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Asylum

This section explains:

  • who may be given asylum in the UK;
  • how we process applications for asylum;
  • what an asylum applicant can expect while we consider their application; and
  • what happens after our decision has been made.

The UK has a proud tradition of providing a place of safety for genuine refugees. However, we are determined to refuse protection to those who do not need it, and will take steps to remove those who are found to have made false claims.

Asylum is protection given by a country to someone who is fleeing persecution in their own country. It is given under the 1951 United Nations Convention Relating to the Status of Refugees. To be recognised as a refugee, you must have left your country and be unable to go back because you have a well-founded fear of persecution.

The UK also adheres to the European Convention on Human Rights, which prevents us sending someone to a country where there is a real risk that they will be exposed to torture, or inhuman or degrading treatment or punishment.

If you do not qualify for asylum but we think there are humanitarian or other reasons why we should allow you to stay in the UK, we may give you temporary permission to stay here.

In 2007, 19 of every 100 people who applied for asylum were recognised as refugees and given asylum. Another 9 of every 100 who applied for asylum did not qualify for refugee status but were given permission to stay for humanitarian or other reasons. (When these figures were published, 17 of every 100 applications had not yet resulted in a final decision.)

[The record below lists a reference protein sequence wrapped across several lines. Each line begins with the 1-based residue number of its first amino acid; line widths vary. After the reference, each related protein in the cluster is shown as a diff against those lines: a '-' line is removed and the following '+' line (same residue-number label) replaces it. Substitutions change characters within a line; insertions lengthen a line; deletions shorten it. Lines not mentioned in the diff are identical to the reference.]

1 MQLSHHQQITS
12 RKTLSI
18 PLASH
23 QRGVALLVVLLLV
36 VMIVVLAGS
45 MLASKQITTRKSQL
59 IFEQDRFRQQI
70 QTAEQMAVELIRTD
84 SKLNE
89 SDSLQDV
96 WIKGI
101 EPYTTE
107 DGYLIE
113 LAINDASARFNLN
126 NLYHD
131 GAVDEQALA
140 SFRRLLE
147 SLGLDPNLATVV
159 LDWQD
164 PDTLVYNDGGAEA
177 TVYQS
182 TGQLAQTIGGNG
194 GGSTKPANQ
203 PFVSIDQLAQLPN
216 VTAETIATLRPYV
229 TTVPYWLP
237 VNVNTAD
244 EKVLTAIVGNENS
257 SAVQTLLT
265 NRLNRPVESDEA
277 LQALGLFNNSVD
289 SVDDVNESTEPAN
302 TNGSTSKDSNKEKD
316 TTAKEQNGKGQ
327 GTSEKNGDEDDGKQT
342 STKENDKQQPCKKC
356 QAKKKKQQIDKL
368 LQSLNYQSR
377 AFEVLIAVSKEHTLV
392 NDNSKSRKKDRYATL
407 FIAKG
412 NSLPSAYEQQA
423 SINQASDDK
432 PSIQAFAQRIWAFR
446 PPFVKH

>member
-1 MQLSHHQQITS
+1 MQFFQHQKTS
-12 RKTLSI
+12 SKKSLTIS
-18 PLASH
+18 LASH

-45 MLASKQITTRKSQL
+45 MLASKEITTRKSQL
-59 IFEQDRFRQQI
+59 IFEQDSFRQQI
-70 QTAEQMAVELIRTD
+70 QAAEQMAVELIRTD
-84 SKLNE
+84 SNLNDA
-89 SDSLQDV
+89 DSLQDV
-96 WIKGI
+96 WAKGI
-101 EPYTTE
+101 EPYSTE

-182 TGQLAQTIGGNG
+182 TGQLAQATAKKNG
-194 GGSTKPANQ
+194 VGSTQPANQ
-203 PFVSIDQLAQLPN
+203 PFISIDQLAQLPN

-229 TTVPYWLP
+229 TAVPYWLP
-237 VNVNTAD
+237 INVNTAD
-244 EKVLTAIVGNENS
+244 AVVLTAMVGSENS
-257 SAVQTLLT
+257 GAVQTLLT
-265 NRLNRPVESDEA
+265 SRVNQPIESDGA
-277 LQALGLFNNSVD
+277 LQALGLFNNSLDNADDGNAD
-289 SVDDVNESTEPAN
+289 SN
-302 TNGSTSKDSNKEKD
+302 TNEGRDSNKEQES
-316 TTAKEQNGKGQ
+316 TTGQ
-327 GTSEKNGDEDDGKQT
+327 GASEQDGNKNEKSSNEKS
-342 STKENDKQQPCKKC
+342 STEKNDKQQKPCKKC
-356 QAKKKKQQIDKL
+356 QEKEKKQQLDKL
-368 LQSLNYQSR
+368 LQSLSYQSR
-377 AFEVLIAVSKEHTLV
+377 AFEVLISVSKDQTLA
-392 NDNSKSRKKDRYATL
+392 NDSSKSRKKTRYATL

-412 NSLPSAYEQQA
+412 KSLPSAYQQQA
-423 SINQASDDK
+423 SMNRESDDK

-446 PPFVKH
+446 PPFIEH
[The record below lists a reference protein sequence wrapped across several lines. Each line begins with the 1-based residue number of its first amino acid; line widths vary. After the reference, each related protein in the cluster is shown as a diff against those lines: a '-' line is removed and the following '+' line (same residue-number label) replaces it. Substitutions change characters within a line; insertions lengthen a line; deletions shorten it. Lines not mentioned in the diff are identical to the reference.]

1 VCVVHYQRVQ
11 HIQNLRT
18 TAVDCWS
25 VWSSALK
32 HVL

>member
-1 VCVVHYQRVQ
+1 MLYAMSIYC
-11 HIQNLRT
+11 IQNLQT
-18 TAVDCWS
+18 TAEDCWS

For more information about the number of asylum applications we receive and their outcomes, read the Home Office's Immigration and asylum statistics.

See Claiming asylum to find out how to make an application.

We now aim to conclude all new asylum applications within 6 months. This means that within 6 months:

  • a successful applicant will start integration into life in the UK; or
  • an unsuccessful applicant will return home, either voluntarily or by enforced removal.

You can find more information about this in the Asylum process section.

For the full technical details of the policy and process that our asylum staff follow, see Policy and law.

If you are an organisation that works with asylum applicants (including those who have already been given or refused asylum), you can find out about our projects and other work in the Working with migrants from outside Europe section.